Our Man in Greece III


In his celebrated essay The Hedgehog and the Fox, Isaiah Berlin draws the following distinction:

[T]here exists a great chasm between those, on one side, who relate everything to a single central vision, one system less or more coherent or articulate, in terms of which they understand, think and feel -- a single, universal, organizing principle in terms of which alone all that they are and say has significance -- and, on the other side, those who pursue many ends, often unrelated and even contradictory, connected, if at all, only in some de facto way, for some psychological or physiological cause, related by no moral or aesthetic principle; these last lead lives, perform acts, and entertain ideas that are centrifugal rather than centripetal, their thought is scattered or diffused, moving on many levels, seizing upon the essence of a vast variety of experiences and objects for what they are in themselves, without, consciously or unconsciously, seeking to fit them into, or exclude them from, any one unchanging, all-embracing, sometimes self-contradictory and incomplete, at times fanatical, unitary inner vision. The first kind of intellectual and artistic personality belongs to the hedgehogs, the second to the foxes....

There can be little doubt that Rand is a hedgehog. But what of Aristotle? Interestingly, Berlin labels him one of the foxes, and it is not hard to see why: Aristotle applied his protean genius to the entire range of knowledge at the time (founding a few sciences in the process), and he was just as comfortable in biology as in politics, in logic as in ethics, in physics as in religion, in epistemology as in aesthetics. Although Aristotle made connections between these disparate fields of investigation (a task made easier by the fact that the modern compartmentalism of knowledge was not dreamt of them), it cannot be said that he sought to impose one system or organizing principle on the phenemona he investigated.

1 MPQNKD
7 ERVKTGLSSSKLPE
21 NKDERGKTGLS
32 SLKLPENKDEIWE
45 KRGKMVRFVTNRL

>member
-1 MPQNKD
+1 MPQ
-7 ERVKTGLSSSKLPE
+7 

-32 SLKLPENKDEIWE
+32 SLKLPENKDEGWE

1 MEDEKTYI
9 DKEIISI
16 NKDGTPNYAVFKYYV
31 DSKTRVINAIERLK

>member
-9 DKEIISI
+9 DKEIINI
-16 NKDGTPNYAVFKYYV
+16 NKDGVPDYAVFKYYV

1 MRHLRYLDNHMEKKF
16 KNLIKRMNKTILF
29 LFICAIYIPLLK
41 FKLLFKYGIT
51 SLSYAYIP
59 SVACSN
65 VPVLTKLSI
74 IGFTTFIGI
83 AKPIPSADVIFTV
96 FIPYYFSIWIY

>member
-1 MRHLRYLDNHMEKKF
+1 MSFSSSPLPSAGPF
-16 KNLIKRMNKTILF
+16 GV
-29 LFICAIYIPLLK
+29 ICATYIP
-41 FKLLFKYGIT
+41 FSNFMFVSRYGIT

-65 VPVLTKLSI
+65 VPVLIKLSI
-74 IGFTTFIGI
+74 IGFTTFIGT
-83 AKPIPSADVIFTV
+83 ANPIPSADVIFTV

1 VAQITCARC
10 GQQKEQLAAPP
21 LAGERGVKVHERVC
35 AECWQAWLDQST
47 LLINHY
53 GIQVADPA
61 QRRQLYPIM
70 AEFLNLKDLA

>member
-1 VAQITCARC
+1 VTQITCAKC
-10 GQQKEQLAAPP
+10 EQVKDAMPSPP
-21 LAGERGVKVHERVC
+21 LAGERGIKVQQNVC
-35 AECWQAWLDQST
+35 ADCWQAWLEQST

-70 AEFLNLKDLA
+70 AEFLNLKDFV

Just as Marx was not a Marxist, Aristotle was not an Aristotelian. The systematization of Aristotle's insights came only much later, and that systematization did much violence to the questing spirit of Aristotle's researches (which John Herman Randall once aptly described as "the passionate search for passionless truth"). Those who see in Aristotle the enemy of Galileo, Copernicus, Darwin, Mendel, Newton, Einstein, and the march of modern science in general are more than missing the point. While some of Aristotle's conclusions were suspect even given the thin evidence of the day (the brain is a cooling mechanism, women are naturally inferior to men, there exists a prime mover), overall he did about the best that was possible almost two thousand years before the birth of modern science. Furthermore, there is no reason to think that Aristotle himself would have refused to look through Galileo's telescope, as modern-day Aristotelians did; on the contrary, he would have been among the first to celebrate the achievements of the modern sciences, if not in the scientific vanguard himself. Aristotle's approach to knowledge was too scientific for him to have been deeply invested in whatever system his progeny constructed out of his conclusions, because he valued science (in the broadest sense) above system.

Sadly, I don't think that we can say the same for Ayn Rand and Objectivism.

Peter Saint-Andre > Journal